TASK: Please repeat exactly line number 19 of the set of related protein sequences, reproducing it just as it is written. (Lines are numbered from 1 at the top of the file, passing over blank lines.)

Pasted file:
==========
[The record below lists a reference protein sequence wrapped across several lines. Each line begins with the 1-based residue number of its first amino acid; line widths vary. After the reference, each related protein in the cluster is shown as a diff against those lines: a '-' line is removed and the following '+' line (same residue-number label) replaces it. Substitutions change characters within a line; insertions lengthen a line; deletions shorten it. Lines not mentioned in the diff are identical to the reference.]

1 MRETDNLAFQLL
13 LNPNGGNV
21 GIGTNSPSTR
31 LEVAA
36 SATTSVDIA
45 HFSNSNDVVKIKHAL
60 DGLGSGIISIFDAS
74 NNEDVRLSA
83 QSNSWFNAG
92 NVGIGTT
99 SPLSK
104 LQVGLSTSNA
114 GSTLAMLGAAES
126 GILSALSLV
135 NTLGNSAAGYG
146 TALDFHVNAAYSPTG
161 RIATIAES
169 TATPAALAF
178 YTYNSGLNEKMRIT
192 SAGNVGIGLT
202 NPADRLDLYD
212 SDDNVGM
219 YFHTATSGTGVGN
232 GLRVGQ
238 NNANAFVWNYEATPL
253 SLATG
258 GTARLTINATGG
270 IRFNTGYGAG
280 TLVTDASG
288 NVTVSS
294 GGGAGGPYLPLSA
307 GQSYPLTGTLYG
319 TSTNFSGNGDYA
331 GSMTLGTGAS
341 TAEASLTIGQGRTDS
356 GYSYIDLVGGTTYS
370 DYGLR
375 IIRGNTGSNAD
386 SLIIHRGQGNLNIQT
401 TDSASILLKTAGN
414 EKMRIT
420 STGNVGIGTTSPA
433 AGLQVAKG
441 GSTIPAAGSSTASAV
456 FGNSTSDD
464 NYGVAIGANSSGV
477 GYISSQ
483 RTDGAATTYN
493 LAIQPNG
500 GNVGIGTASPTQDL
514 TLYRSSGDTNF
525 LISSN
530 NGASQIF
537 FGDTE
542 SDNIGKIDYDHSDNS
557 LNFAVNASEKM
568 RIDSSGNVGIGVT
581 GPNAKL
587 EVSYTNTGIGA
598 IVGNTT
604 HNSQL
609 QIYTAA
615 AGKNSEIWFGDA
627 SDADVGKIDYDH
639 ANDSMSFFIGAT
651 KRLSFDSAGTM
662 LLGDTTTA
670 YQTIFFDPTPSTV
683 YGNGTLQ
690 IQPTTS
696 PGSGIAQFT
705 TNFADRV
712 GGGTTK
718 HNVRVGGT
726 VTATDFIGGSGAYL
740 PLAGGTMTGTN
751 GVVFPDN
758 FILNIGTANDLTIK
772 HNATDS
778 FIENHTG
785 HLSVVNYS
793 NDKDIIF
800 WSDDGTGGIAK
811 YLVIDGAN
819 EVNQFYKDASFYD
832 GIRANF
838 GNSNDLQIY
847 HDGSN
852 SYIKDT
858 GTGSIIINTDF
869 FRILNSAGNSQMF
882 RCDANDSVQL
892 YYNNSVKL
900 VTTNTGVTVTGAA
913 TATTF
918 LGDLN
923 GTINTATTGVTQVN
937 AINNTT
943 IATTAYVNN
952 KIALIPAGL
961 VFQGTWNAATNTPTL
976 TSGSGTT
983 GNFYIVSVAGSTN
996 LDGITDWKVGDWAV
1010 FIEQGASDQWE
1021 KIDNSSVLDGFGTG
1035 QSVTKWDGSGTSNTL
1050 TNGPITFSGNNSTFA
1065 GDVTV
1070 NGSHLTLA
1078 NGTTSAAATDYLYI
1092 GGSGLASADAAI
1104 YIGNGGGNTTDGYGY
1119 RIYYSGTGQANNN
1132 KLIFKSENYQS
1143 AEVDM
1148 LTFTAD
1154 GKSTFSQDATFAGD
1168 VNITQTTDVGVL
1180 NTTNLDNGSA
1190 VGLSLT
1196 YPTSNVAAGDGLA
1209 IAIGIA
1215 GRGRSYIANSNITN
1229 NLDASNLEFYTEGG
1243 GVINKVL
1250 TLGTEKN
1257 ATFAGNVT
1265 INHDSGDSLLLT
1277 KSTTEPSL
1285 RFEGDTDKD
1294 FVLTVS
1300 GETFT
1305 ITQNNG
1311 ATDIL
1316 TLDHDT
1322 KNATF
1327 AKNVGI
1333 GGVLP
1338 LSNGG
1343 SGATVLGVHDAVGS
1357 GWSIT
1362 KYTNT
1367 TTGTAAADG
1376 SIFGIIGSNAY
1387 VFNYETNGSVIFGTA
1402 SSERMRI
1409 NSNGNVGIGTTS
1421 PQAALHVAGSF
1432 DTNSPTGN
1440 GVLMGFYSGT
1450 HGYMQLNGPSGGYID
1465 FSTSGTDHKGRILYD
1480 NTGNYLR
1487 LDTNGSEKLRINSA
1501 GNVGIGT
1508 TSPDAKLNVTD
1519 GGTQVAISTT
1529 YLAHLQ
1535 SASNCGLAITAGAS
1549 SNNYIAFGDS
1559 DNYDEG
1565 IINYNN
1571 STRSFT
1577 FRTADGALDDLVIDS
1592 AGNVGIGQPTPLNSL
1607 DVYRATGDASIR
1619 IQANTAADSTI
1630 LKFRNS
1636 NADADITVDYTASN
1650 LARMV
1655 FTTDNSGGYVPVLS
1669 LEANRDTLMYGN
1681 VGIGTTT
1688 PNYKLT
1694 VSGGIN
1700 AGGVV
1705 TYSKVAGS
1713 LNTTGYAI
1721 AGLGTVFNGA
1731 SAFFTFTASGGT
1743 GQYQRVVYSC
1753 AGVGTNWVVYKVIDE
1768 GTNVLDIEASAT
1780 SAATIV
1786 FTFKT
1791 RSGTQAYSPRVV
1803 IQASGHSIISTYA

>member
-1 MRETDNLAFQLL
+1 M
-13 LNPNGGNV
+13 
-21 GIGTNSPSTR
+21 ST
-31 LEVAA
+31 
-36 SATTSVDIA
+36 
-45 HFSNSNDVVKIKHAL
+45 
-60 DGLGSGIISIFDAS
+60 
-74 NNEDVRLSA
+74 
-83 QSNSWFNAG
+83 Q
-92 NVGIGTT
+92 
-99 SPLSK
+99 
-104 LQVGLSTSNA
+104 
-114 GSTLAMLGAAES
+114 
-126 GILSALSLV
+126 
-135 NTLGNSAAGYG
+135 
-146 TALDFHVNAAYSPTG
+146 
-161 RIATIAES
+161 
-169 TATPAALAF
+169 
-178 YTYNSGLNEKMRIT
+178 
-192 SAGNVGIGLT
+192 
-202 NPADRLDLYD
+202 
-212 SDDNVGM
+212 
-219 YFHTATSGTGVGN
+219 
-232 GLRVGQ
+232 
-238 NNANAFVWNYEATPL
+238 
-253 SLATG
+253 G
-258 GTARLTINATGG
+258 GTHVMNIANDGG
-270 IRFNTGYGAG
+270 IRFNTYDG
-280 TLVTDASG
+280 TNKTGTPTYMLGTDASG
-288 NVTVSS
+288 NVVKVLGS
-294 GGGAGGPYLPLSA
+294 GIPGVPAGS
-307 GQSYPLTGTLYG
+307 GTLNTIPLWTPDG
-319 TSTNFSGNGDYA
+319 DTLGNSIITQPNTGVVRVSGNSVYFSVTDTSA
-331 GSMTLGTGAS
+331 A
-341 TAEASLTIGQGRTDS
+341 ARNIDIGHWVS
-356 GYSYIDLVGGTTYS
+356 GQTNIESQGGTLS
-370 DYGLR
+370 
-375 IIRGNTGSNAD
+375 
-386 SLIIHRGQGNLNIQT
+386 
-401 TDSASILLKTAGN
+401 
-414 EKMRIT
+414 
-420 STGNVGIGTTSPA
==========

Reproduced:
169 TATPAALAF